I have happy childhood memories of browsing through books in the school library. On finding something of interest I would take a seat and read, undisturbed for hours. In those bygone days the only interruption likely to disturb my reading was the entry of a fellow pupil or teacher.
|Kevin and his guide dog Trigger, being kept company|
by their friend Brian
To avoid wasting time by giving in to such distractions my mobile is turned off and email programs closed, all of which helps me to concentrate on the matter in hand, writing!
It is frequently remarked that the successful author needs to engage via social media with potential readers. This entails utilising blogs, Twitter and other forms of communication. I agree that blogging and other types of social media are a wonderful way of building up and cementing a following. However your blog or other communication tools can, if not kept in check become an end in themselves, rather than a means to an end. It is incredibly easy to spend hours blogging or reading other people’s blogs and before you know it half the day is gone with not a single word of that novel or short story having been written.
I confine blogging to specific times and my writing of fiction to a designated slot so as to avoid the above difficulties. I have seen it argued that writers should not use the internet while writing so as to avoid the distractions of the online world. I, personally do use Google while writing but only to ascertain the correct spelling of words, word definitions or other details of direct relevance to my writing. I don’t own a dictionary, consequently online works of reference are essential to me.
I work full time and write during the evenings or at weekends. On returning from work I am frequently tired, consequently the time spent writing is limited (balancing a full time occupation with being a writer is by no means easy)!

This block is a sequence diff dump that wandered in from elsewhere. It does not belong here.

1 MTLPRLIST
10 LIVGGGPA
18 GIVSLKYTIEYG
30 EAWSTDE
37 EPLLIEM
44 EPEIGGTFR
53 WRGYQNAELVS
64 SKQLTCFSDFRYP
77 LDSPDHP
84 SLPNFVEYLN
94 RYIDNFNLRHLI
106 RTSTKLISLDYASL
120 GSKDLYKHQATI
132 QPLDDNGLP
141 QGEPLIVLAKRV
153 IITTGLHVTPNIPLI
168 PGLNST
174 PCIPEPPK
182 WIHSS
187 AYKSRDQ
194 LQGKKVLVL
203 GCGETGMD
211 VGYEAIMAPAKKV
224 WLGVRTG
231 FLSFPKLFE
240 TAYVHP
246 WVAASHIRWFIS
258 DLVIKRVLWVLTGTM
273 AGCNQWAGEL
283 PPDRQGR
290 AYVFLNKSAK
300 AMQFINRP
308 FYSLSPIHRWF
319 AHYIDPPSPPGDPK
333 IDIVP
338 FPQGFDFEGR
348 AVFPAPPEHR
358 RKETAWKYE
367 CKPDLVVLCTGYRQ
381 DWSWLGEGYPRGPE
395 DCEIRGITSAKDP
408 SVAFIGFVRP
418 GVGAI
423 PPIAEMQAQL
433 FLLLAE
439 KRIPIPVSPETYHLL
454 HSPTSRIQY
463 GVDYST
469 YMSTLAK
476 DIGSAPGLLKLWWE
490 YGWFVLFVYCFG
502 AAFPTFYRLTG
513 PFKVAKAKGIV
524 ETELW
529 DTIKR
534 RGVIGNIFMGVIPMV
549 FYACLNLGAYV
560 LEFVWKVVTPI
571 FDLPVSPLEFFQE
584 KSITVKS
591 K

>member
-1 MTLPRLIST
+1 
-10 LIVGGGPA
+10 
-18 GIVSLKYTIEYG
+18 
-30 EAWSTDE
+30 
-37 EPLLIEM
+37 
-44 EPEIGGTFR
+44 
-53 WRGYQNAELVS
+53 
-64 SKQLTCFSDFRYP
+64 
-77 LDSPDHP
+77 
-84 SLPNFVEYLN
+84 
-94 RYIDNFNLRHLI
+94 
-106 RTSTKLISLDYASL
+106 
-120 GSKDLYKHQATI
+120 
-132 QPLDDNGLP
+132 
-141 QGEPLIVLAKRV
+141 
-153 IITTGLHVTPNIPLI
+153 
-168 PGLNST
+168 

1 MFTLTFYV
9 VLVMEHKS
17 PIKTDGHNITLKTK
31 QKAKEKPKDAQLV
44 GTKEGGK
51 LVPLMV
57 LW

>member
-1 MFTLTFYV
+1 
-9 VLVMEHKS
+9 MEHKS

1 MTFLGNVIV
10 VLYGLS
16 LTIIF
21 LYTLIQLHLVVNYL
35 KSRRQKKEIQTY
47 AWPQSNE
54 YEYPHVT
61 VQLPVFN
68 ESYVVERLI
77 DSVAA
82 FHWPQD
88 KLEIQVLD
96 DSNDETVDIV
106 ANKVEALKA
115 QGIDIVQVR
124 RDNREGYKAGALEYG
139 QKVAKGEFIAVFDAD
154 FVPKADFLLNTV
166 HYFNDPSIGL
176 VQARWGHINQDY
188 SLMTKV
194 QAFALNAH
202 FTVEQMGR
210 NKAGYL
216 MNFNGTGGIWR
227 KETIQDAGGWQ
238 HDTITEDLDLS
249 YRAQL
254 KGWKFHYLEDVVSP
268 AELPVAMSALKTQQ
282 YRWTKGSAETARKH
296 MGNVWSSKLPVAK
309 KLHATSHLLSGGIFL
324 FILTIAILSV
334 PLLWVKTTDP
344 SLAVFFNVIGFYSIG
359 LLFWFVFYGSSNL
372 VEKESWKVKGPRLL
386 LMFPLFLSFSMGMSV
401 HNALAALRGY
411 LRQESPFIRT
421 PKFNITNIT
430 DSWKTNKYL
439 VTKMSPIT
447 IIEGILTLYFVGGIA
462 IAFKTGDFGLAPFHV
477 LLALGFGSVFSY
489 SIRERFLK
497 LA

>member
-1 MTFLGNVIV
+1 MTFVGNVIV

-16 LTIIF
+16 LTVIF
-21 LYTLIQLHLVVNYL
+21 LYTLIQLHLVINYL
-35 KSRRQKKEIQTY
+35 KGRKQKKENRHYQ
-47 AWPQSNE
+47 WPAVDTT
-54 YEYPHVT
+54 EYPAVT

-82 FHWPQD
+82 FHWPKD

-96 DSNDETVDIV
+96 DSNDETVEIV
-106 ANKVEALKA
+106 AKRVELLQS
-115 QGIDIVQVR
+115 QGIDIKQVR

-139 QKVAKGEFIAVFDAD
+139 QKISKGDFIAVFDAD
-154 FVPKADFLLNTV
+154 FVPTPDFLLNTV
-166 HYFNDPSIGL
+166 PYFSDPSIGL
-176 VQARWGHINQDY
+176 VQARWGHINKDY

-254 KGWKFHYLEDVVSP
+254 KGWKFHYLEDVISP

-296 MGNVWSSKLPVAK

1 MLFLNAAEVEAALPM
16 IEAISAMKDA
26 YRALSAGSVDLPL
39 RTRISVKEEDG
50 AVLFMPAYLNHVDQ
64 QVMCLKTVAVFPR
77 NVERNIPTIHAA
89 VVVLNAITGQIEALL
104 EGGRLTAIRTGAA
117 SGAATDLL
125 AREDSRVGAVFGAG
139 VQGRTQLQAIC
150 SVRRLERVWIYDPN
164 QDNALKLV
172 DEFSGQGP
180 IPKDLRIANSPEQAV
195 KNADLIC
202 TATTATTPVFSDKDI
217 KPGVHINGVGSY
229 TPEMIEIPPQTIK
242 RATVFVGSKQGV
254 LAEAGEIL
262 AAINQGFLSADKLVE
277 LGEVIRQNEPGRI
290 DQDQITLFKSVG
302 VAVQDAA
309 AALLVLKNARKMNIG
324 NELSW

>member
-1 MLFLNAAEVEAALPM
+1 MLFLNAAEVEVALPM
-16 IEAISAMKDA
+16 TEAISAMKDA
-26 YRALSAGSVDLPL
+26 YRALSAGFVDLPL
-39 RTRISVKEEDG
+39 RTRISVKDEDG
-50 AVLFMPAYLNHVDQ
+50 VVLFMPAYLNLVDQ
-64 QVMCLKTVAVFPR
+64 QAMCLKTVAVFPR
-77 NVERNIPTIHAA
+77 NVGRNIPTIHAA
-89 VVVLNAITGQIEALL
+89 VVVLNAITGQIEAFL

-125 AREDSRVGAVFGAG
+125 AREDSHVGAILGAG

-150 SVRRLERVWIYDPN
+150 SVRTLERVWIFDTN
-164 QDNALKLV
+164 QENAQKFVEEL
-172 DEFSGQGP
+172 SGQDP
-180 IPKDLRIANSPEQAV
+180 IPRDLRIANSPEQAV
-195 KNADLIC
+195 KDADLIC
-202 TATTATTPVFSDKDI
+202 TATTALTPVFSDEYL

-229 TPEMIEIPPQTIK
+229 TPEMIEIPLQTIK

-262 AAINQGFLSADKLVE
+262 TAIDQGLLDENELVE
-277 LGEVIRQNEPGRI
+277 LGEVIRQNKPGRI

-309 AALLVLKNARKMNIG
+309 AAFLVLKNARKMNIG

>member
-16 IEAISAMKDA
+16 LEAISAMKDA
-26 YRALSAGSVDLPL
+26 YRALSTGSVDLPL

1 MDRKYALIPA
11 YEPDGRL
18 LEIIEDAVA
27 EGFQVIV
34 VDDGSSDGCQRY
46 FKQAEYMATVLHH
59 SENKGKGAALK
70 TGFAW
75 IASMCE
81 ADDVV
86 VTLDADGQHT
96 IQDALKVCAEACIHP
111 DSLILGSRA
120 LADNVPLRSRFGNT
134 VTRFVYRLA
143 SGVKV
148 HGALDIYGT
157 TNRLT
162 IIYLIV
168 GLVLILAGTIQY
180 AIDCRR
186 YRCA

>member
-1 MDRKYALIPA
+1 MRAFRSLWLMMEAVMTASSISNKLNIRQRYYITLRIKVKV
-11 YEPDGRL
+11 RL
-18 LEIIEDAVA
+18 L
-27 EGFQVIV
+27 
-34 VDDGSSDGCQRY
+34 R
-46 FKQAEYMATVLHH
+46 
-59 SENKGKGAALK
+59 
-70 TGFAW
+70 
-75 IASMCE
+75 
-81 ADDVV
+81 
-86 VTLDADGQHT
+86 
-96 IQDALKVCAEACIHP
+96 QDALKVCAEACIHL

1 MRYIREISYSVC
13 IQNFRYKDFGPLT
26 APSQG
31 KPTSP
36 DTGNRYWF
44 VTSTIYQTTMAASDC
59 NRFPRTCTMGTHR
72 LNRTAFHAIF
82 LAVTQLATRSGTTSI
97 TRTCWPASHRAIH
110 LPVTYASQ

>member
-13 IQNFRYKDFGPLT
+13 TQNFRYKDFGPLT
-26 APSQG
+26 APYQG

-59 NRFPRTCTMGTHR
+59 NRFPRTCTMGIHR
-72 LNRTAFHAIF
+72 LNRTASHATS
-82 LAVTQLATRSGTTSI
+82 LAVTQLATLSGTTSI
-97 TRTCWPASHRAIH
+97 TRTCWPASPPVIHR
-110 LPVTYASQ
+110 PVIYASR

As I said at the beginning of this piece, the world of my boyhood offered far fewer distractions than today’s technologically advanced society. In some ways the past was, I feel sure an easier time to be a writer, free as it was of the distractions of mobiles, emails and other interruptions. However technology should be a servant rather
than a master. We can turn it off and in so doing greatly enhance our productivity both as writers and in other fields.
Kevin Morris was born and brought up in the city of Liverpool. Having obtained a BA in history and politics he went on to gain an MA in political theory.
Kevin has lived and worked in London since 1994. He has a full time job and writes during his spare time. Kevin has produced 4 collections of short stories together with 1 longer work, Samantha.
Kevin shares his home in Crystal palace with Trigger, a lab/retriever guide dog. Being blind Kevin uses Jaws (software which converts text into speech and Braille) to write using a standard Windows 7 computer.
Connect with Kevin online
Kevin’s blog - http://newauthoronline.com/
Kevin’s Amazon US author page
Kevin’s Amazon UK author page
Twitter - https://twitter.com/